Suprapostural tasks

Stoffregen, Smart, Bardy, & Pagulayan (1999) found that postural sway is often modulated so as to facilitate performance at the supra-postural task task of visual inspection (looking). This is in contrast to the more common assumption that visually-derived information is used primarily or exclusively to facilitate minimization of postural sway. Participants fixated targets at different distances. Earlier research has been interpreted as indicating that posture is controlled by optical flow from the nearest surface in the environment. We included a condition in which participants ignored a nearby surface and instead fixed a distance surface. In this condition, flow from nearby surface was available, but was irrelevant to the suprapostural looking task. As we had predicted, the amplitude of postural sway was related to the distance of fixation, and not to the distance of environmental surfaces, per se.

Stoffregen, Pagulayan, Bardy, & Hettinger (2000) extended the earlier findings to situations involving on-line changes in fixation distance. We also added a second, more constrained looking task. In addition to looking at simple graphical targets, in a second condition participants searched blocks of text for designated target letters. Results showed that the fixation distance effect can be observed across on-line changes in fixation distance. In addition, the distance effect was preserved during reading, and its magnitude is increased.

Affordance learning through body sway


Stoffregen, T. A., Yang, C.-M., Giveans, M. R., Flanagan, M., & Bardy, B. G. (2009). Movement in the perception of an affordance for wheelchair locomotion. Ecological Psychology, 21, 1-36.

Yu, Y., & Stoffregen, T. A. (2009, July). Locomotor and postural contributions to affordance perception. Talk presented at the 15th International Conference on Perception and Action, Minneapolis, MN.

Supported by a grant from the National Science Foundation.

Postural stabilization of visually-guided eye movements

In the study of Stoffregen, Pagulayan, Bardy, & Hettinger (2000) variation in supra-postural visual tasks involved changes in the difficulty of fixation (presumably, participants had to position their eyes more carefully in reading letters than in looking at a blank target), but also changes in the difficulty of eye movements (inspection tolerated by did not require eye movements, while the letter search task required the use of precisely guided eye movements). In a new study (currently under review), we examined relations between postural control and the execution of eye movements. Participants used eye movements to track very simple, side-to-side motion of targets on a computer monitor. Sway in this condition was compared with sway during fixation of a stationary target, and with sway when the eyes were closed and participants moved their eyes behind their lids. Sway was reduced during visually guided eye movements, relative to sway during stationary fixation, and relative to sway during eye movements with the eyes closed. We conclude that postural control can be used to facilitate the control of eye movements, but that this occurs only when eye movements are visually guided. When the eyes are closed, body sway has no effect on the accuracy of eye movements.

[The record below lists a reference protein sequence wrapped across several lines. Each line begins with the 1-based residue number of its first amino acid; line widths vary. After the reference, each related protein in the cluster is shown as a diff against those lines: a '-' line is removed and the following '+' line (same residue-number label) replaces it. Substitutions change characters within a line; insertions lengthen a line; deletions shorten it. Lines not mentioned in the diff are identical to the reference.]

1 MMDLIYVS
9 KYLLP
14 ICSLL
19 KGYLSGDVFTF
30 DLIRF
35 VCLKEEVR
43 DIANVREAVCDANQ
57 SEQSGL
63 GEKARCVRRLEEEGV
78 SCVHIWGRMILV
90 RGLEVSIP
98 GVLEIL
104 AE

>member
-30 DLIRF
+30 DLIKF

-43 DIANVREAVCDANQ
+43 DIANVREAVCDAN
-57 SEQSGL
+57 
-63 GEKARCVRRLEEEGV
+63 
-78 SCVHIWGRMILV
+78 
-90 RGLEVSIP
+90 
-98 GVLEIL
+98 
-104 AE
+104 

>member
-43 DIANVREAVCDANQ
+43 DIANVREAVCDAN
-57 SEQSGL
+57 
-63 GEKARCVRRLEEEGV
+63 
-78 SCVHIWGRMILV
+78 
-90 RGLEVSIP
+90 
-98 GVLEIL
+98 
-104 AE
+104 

Stoffregen, T. A., Bardy, B. G., Bonnet, C. T., Hove, P., & Oullier, O. (2007). Postural sway and the frequency of horizontal eye movements. Motor Control, 11, 86-102.

Stoffregen, T. A., Bardy, B. G., Bonnet, C. T., & Pagulayan, R. J. (2006). Postural stabilization of visually guided eye movements. Ecological Psychology, 18, 191-222.

Carried out in collaboration with Dr. Benoît G. Bardy of the Universite' Montpellier-1. Supported by the National Science Foundation, the University of Montpellier-1, and the Institut Universitaire de France.

Task-specific postural responses to imposed optic flow


Stoffregen, T. A., Hove, P., Schmit, J., & Bardy, B. G. (2006). Voluntary and involuntary postural responses to imposed optic flow. Motor Control, 10, 24-33.

Carried out in collaboration with Dr. Benoît G. Bardy of the Universite' Montpellier-1. Our international collaboration was supported by grants from the National Science Foundation and the French Centre National de la Recherche Scientifique.

Postural stabilization of visual but not cognitive performance

In several studies, we have shown that the variability of postural movement is related to the level of demand of visual tasks that are performed while standing. Are such postural variations functional? One way to answer this question is to measure postural motion while participants perform different supra-postural tasks that are equated for "mental effort", but that differ in the level of visual demand. In our study, participants performed a visual signal detection task, or they performed mental arithmetic. Using a standard scale for mental workload, we showed that the subjective difficulty of the signal detection and mental arithmetic tasks did not differ. The signal detection task had a high level of visual demand, while the mental arithmetic task had none. The variability of postural motion was reduced during performance of the signal detection task, relative to sway during mental arithmetic. The results support our contention that task-specific changes in sway were functional. The results also suggest that theorists and experimenters may need to distinguish clearly between perceptual and non-perceptual supra-postural tasks in research relating postural to supra-postural activity (e.g., the dual task paradigm).


Stoffregen, T. A., Hove, P., Bardy, B. G., Riley, M. A., Bonnet, C. T. (2007). Postural stabilization of perceptual but not cognitive performance. Journal of Motor Behavior, 39, 126-138.